The evening of Friday 3 October saw a violent attack with guns, bricks and sticks by the Muslims of al-Tayeba village in Samalout, Minya, against the village Copts. The 28-year-old Coptic man Yashua Gamal Thabet was shot dead while four Copts and one Muslim were injured. One of the injured, Michael Samuel Freiz lost an eye. A car and a pharmacy were destroyed and shop fronts were damaged. Police cordoned off the village, dispersed the fighters using tear gas, and detained some 15 Muslims and Copts. The villagers complained that the arrests were haphazard, in order for the police to use the detainees as bargaining chips to force both parties to ‘reconcile’ and calm matters down.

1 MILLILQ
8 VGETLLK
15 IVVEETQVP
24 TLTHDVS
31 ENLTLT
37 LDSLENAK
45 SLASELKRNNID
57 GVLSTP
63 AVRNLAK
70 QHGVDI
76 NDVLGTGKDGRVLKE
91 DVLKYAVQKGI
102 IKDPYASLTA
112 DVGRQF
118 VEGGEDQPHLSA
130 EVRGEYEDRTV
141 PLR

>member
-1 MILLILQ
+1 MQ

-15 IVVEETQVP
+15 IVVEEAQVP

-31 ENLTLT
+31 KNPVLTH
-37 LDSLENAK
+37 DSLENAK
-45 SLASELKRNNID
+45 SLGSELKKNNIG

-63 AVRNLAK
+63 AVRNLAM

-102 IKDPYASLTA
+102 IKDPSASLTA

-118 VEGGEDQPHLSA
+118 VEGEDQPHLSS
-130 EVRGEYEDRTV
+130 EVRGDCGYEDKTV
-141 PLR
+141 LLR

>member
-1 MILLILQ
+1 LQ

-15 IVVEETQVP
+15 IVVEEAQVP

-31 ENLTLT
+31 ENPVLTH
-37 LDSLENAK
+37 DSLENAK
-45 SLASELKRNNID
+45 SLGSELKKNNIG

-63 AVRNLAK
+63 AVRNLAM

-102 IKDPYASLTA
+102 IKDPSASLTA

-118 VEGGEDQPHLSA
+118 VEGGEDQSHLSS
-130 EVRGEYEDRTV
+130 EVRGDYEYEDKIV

Despite the heavy security presence, some Muslims attacked the fields and huts of the Tayeba Copts again at dawn on Sunday.
Samalout prosecution is conducting hearings and has heard the testimonies of witnesses, Thabet’s family and the detainees. Meanwhile, efforts are ongoing by local politicians and security officials to achieve a urfi (unofficial) reconciliation between the Copts and Muslims in Tayeba.
Obviously, the reason which triggered the attack could only be guessed. A.A., a villager who spoke on condition of anonymity, said Tayeba, 70 per cent of whose inhabitants are Copts, had never witnessed any sectarian clashes before. He said the attack was the outcome of the refusal of a Coptic carpenter, Ayman Bushra, to sell wooden beams or sticks to Tayeba Muslim minibus drivers who needed them to fight drivers from the neighbouring